We’ve all seen and heard Don Brown’s phenomenal rants and sayings over the years. He’s a legend in the game of football not just for his antics, but for his mind too.
We all think he’d be extremely difficult to play for as well, probably run you into the ground and ultimately make you puke an hour hour into the first practice. That’s the vision most people probably have when it comes to playing for coach Brown, but is that really what it’s like? Is there more to Brown’s methods than we know?
I caught up with former Michigan Wolverine Jabrill Peppers inside the Patriots locker room after practice on Thursday to find out before this year’s version of the maize and blue get ready to play in the College Football Playoff semifinal. Peppers played for Brown and immediately lit up when I asked him to talk about the legend himself.
Last week during UMass’ signing day, Brown said he uses guys like Peppers and Patriots linebacker Josh Uche as prototypes to this day while he’s scouting high school talent. Peppers took a moment to ponder what that meant to him.
“It’s a tremendous compliment, especially coming from Coach Brown,” he said. “He’s coached a lot of great players. Me and Josh, we definitely excelled in his defense, so that definitely feels good.”
Excelling in a Don Brown defense is pretty easy if you play like a rabid dog off a leash, which is how Peppers usually plays. But, what is it specifically that allows him and Uche – and players like them, some who may one day be wearing a UMass jersey – to thrive?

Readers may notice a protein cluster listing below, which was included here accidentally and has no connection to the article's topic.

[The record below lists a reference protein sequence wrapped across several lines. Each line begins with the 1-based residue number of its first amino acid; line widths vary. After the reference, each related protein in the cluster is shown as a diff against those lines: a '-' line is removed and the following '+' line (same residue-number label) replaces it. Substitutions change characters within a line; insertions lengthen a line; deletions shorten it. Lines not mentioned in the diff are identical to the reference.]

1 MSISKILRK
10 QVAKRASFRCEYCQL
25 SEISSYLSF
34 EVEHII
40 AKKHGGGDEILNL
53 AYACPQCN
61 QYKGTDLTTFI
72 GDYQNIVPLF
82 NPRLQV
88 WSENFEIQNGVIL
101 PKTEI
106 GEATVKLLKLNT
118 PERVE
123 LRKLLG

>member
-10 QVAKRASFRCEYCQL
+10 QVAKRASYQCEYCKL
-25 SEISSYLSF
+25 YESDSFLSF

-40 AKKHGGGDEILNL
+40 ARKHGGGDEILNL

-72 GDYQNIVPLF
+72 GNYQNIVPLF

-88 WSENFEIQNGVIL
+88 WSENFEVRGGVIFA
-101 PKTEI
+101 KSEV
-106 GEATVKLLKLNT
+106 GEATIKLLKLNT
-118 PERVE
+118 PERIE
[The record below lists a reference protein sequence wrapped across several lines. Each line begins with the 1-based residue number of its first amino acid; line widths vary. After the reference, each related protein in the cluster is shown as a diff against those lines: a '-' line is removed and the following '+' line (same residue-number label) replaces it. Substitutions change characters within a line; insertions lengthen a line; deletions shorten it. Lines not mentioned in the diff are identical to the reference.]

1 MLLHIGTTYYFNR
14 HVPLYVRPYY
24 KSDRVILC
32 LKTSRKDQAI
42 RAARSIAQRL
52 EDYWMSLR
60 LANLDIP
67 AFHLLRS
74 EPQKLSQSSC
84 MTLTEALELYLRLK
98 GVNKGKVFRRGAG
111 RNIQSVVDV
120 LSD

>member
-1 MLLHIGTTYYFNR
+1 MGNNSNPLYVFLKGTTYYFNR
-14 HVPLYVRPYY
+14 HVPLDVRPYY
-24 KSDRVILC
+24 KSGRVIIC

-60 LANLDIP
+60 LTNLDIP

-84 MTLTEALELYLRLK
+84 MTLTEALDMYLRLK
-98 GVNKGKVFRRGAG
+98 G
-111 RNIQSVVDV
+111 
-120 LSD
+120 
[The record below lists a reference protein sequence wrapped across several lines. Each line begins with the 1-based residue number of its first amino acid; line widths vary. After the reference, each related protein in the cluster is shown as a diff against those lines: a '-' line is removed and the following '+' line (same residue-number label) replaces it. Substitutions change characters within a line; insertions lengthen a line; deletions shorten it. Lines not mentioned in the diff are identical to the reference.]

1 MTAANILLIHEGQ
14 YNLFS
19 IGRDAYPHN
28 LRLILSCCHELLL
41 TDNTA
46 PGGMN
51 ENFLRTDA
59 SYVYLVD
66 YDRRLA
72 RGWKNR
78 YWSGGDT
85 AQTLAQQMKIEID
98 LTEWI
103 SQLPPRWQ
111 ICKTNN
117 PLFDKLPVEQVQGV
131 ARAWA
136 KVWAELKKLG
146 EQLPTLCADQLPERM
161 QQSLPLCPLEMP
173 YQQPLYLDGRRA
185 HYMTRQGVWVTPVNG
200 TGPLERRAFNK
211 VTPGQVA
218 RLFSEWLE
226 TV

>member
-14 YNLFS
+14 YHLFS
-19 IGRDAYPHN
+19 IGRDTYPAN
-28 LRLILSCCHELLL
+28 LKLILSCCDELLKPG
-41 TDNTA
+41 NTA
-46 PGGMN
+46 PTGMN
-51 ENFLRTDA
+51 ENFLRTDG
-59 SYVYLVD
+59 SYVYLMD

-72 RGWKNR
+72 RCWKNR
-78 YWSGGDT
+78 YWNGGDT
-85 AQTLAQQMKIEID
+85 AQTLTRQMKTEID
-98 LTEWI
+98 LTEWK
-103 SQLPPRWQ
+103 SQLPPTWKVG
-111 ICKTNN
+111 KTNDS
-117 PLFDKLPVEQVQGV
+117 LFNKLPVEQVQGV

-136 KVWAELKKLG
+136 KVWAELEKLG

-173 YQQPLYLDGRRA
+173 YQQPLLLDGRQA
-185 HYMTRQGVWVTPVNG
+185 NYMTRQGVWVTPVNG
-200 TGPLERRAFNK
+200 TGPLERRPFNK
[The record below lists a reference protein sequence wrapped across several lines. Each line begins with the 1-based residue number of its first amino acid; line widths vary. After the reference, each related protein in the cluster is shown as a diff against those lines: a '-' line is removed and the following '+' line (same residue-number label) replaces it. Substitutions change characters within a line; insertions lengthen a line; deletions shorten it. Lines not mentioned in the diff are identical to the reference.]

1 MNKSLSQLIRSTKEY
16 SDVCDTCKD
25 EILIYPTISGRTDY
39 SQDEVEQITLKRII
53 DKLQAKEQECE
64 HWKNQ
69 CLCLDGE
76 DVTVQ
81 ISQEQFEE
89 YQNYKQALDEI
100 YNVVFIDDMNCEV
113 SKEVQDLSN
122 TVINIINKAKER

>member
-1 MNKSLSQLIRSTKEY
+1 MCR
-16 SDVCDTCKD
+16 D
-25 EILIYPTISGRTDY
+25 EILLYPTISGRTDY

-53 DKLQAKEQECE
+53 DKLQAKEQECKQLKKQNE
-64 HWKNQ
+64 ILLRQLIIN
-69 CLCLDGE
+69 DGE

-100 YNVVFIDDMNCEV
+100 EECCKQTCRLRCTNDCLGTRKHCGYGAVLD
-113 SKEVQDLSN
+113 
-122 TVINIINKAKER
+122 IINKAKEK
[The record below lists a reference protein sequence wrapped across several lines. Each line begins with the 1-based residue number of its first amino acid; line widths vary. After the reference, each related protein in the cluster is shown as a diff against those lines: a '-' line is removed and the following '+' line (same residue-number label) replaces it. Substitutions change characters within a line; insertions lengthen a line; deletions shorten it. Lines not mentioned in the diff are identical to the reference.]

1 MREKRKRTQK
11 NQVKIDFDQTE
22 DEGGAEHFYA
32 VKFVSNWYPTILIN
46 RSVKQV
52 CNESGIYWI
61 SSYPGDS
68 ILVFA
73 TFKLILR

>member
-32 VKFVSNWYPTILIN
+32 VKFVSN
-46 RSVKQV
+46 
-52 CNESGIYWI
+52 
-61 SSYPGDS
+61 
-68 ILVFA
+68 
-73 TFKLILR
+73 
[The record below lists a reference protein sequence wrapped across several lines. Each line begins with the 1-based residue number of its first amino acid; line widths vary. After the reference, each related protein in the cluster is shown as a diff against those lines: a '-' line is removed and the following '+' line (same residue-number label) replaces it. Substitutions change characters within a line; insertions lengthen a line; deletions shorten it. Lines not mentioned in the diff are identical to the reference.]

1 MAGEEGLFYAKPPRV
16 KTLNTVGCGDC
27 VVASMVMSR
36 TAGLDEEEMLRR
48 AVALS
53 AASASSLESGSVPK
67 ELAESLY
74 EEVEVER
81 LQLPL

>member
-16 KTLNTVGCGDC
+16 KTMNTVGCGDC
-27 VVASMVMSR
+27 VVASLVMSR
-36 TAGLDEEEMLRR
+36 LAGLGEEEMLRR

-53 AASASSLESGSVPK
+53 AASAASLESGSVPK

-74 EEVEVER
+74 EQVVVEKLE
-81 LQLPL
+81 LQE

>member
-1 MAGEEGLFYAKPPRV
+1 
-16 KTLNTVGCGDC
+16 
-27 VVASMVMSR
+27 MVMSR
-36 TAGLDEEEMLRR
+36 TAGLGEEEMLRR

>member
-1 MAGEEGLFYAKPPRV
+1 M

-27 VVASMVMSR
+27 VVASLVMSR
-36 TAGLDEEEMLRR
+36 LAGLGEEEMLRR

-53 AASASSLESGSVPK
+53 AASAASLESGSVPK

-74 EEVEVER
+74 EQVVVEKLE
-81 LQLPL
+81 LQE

“Freedom, the aggressive nature of the play calling, and to be honest, just being out there with a bunch of guys that play the same way,” Peppers said. “Hungry, bought into the system, we won a lot of games playing that way for him.”
One of the most intriguing things about Brown is his ability to connect with players despite the generational gap. Whether he needs to be loud and in-your-face, or friendly like an old neighbor may be, Brown finds a way to get through to everyone.
“It’s a mixture of everything,” Peppers said when asked what Brown was like on a day-to-day basis. “When he needed to be in our face he got in our face. He knew how to be chill, he knew how to be funny. One of his favorite things he used to say, he would say ‘Who’s in the B Gap? Nobody, I’m in the B Gap,’ just stuff like that, he was cool.”
While Peppers couldn’t remember any particular locker room speech or practice antics that stood out above all others, there was and still is one universal sign from Coach Brown that indicates it’s go time.
“He did give some memorable speeches, so really all of them. But, then when he put his hand up, and you see that pinky hanging, you knew it was time to go,” Peppers explained with a big laugh.
To this day, the impact Brown has on his players – and hopefully the impact he’s having on current players in Amherst right now – is long lasting. Peppers will be in the middle of a must-win game against the Dolphins on Sunday, and there may be a moment when he hears Brown’s voice in his head on a given play.
“Just the aggressive nature,” Peppers said. “Playing for the guy next to you, doing things that may go unnoticed or that don’t show up in the stat sheet, taking on pullers, stuff like that,” he added. “I’ll still hear him out there all the time. I definitely still try to incorporate all that into my game.”